Hello world! We hope you will enjoy our posts, which will coverall aspects of our Garden Club life! Read here for news of our many activities and events!

We are members of Texas Garden Clubs, South Central Region Garden Clubs, and National Garden Clubs; the Garden Club year typically runs from September 1st through May 31st.  On the second Friday of August we will have our “Membership Social/Pot Luck” at our new meeting location, College Station Medical Center, 1602 Rock Prairie Rd, 4th Floor, College Station, TX 77845, starting at 9.30 am.  You are welcome to join us and find out who we are, and what we do!  Find us on Facebook, and check our website amgardenclub.com

“Skeeter Beaters”

“Skeeter Beaters”

We’ve had lots of rain!  My gardens are lush, green, and covered with blooms.  But, with those rains, we are bombarded with mosquitos everywhere, buzzing in our ears and landing on our body.   So, how can we banish mosquitoes?  Battle plans include taking many actions.  

Get rid of all standing water.  Anything that can hold even the smallest amount of rain must be removed.  Our dog bowls are easy targets.  I’m frequently out emptying the water to add fresh.  If not, hundreds of larvae frolic, waiting to hatch.  Even plant trays are perfect breeding places so turn them over. Mosquito rings can be used virtually anywhere you have standing water. Be diligent!

Light repellent candles with scents like citronella, peppermint, and cedarwood.  I’ve got 2 large, citronella pots placed strategically near the patio furniture.  Scents and smoke do wonders. 

Surround the area with mosquito-repelling plants.  Place these plants into your garden and patio for their colorful and fragrant display, but also their ability to keep those uninvited mosquitoes out.

 Lavender      lavender

  • A lovely fragrance which comes from the plant’s essential oils
  • Tough and drought-resistant once established
  • Needs full sun and good drainage
  • Thrives in warmer areas
  • Plant a pot and place strategically in a sunny location.


Marigolds    marigold

  • An ornamental annual flower
  • Emits a smell that deters mosquitoes
  • Easy-to-grow
  • Does well in pots, borders or the vegetable garden


Citronella Grass    citronilla

  • Most commonly used natural ingredient in mosquito repellents
  • Lemon-scented
  • Does best in large planters and a sunny area in the ground


Scented Geraniums     scented-geranium

  • Lemon is the favored scent for keeping mosquitos away
  • Beautiful blooms with a strong fragrance
  • Fast growing
  • Likes warm, sunny, and dry climates


Catnip  catmint

  • From the mint family
  • Very easy to take care of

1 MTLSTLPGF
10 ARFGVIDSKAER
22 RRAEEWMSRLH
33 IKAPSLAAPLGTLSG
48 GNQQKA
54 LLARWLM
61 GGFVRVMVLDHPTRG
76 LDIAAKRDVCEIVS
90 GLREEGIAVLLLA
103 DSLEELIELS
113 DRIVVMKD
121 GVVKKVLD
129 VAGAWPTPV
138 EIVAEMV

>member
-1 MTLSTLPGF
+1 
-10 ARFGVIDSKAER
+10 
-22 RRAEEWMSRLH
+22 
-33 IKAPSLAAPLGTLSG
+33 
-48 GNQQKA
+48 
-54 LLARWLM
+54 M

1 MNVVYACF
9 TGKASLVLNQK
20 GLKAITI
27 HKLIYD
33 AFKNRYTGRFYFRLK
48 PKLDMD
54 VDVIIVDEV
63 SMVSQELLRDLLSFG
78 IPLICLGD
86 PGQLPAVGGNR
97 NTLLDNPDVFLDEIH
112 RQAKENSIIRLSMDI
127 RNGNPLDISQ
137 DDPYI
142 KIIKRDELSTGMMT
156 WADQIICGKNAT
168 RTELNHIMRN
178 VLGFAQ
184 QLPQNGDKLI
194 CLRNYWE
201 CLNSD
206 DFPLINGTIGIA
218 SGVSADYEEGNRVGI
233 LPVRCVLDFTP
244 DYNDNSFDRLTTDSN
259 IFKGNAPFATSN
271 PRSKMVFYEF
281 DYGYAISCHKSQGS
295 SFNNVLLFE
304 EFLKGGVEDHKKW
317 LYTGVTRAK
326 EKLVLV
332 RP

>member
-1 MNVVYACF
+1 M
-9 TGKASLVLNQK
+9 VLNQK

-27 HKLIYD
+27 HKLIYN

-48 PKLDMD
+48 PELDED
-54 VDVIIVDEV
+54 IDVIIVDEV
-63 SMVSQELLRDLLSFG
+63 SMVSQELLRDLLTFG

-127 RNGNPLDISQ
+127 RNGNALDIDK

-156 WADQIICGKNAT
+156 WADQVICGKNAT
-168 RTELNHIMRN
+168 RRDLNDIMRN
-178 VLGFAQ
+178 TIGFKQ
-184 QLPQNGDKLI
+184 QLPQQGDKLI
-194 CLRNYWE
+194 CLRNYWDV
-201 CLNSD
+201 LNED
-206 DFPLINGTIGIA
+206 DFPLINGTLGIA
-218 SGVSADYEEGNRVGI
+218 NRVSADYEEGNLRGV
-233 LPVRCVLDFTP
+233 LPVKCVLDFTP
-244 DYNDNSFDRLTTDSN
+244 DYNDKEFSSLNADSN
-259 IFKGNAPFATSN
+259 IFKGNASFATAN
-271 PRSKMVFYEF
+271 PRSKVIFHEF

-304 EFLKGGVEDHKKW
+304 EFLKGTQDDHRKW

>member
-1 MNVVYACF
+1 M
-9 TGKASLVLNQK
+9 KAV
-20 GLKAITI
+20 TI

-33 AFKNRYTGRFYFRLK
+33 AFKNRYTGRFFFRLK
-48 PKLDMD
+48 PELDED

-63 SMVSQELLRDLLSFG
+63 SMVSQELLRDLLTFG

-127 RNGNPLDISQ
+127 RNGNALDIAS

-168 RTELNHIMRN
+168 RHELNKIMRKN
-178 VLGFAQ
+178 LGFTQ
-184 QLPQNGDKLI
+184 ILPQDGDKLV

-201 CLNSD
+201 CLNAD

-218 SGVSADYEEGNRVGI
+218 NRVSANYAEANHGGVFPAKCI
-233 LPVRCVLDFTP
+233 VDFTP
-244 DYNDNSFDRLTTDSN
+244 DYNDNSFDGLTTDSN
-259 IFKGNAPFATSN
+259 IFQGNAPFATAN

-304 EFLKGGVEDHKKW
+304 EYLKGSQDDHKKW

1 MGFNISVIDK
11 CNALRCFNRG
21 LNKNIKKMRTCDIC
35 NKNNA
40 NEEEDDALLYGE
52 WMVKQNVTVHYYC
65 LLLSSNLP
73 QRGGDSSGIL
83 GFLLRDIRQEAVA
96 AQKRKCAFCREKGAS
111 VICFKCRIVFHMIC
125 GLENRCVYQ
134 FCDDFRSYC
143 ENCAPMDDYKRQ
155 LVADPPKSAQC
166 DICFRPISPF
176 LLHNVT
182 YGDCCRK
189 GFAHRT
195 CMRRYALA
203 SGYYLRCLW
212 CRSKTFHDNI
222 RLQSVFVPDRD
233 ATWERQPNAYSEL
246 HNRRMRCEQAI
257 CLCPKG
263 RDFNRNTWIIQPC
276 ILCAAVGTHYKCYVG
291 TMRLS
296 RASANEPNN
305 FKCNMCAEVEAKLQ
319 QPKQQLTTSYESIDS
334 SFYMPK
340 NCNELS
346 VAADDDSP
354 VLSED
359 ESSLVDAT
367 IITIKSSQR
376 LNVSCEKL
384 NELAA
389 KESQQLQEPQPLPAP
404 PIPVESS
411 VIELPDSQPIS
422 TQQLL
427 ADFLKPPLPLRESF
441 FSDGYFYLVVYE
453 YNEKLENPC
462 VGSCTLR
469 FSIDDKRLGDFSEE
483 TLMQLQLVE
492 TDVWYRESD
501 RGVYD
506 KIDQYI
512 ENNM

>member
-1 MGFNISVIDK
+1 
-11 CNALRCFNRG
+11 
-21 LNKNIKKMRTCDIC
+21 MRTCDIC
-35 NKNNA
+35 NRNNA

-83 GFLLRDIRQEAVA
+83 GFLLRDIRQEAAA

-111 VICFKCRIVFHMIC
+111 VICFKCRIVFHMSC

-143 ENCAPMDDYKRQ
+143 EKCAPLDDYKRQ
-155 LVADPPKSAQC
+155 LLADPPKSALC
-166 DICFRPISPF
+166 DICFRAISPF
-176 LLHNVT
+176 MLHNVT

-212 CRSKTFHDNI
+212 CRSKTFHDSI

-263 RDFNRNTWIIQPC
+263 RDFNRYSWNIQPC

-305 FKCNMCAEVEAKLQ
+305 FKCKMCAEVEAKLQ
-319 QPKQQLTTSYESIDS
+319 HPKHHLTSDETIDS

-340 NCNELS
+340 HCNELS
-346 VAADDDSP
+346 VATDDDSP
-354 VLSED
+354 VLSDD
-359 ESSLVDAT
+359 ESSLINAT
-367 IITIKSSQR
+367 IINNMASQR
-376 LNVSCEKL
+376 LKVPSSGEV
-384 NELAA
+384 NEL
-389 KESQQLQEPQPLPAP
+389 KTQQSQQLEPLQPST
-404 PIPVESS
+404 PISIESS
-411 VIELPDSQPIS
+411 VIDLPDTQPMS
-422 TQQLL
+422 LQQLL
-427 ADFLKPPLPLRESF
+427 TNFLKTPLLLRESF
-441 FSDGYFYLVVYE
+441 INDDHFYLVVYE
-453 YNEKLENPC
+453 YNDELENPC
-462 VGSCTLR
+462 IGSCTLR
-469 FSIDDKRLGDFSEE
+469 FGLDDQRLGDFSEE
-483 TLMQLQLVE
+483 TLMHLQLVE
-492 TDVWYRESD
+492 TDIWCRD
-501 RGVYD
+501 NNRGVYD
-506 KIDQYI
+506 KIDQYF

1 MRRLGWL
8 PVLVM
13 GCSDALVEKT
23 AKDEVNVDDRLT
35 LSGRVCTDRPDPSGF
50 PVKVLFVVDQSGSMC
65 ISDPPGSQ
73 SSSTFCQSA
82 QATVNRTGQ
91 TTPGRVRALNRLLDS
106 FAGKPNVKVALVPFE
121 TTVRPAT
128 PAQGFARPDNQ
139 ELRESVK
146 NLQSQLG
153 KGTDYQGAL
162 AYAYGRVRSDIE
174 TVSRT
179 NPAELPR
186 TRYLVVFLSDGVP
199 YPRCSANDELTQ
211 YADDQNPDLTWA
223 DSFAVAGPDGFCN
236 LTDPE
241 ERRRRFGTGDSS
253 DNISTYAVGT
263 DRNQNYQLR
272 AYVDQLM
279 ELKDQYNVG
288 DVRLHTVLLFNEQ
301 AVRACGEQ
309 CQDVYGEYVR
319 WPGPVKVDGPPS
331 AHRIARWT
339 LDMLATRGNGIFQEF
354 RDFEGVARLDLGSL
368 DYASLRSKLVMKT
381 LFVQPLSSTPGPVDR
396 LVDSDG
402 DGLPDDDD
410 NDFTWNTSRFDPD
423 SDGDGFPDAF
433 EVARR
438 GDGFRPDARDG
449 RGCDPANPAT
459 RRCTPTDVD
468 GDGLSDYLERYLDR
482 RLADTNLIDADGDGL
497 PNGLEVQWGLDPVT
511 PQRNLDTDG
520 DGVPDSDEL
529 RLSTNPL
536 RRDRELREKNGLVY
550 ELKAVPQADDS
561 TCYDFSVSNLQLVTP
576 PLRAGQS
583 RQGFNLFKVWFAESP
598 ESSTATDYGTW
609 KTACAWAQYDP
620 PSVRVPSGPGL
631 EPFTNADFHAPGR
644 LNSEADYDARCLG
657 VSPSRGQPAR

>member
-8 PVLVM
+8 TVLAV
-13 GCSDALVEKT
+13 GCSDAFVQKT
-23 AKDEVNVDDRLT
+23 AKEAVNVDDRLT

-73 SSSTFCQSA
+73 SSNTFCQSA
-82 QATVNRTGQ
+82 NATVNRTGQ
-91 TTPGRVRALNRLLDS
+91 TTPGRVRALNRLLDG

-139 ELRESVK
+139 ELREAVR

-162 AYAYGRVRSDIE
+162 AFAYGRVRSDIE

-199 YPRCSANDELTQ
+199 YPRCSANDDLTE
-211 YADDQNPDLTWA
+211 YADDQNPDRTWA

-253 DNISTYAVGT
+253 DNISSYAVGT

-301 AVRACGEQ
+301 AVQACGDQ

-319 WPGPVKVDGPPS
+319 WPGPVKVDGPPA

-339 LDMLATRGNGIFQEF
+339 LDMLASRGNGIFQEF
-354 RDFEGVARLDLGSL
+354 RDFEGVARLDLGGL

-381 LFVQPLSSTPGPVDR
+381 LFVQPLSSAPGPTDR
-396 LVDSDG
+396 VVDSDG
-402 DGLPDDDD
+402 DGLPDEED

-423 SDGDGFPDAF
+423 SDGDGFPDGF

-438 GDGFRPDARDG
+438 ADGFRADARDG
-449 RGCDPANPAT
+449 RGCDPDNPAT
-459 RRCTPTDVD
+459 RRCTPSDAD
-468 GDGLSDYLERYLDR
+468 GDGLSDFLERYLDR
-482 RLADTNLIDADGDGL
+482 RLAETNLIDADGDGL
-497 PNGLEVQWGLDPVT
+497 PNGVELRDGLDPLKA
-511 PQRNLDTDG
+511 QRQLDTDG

• Can become invasive (Keep contained in a pot.)
  • Found to be ten times more effective at repelling mosquitoes than DEET


Rosemary   rosemary

  • An herb with a woody scent
  • Does best in hot and dry climates
  • Will thrive in containers
  • Toss a few bunches of this herb on the pit when grilling


Basil  basil

  • An herb that keeps flies and mosquitos at bay
  • Likes to be kept damp, needs good drainage, and enjoys lots of sun
  • Plant in containers or in the garden
  • All types of basil work as mosquito repellents


Lemon Balm    lemon-balm    

  • Member of the mint family,
  • Strong lemon scent
  • Apply the crushed leaves to your skin for personal repellent

It’s time to take control of our own yards and protect it and ourselves .  These uninvited squads of mosquitoes, can be controlled.  Be on guard and prepare now. Get ready!

Texas A&M Leach Garden Exploration: Principles of Design

Leach Garden Sign

The more design principles become ingrained, the more they are seen. The Leach Garden incorporates many design principles, often in surprising ways, helped along by nature doing so also. Thinking about design principles while touring the garden adds interest, although anyone can enjoy the gardens even with a cursory view. All those garden club programs, flower shows, and design minutes since I’ve joined garden club are starting to have a serious impact on my point of view while touring gardens.

Color: Our Handbook for Flower Shows points out yellow advances the most. Orange and red are also advancing colors. White is listed as advancing and some say white helps adjacent colors stand out better.  Green, blue, black, and gray are all receding colors, called cool colors. Monochromatic colors are also appealing.

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“Clean up your dirt!”: This principle is seen throughout the garden to advantage. Mulch and rock cover dirt and add to visual appeal by adding space, pattern, and texture, as well as decrease water needs.

“Put things together in threes or odd numbers”

Lines to give rhythm and direction as the design is viewed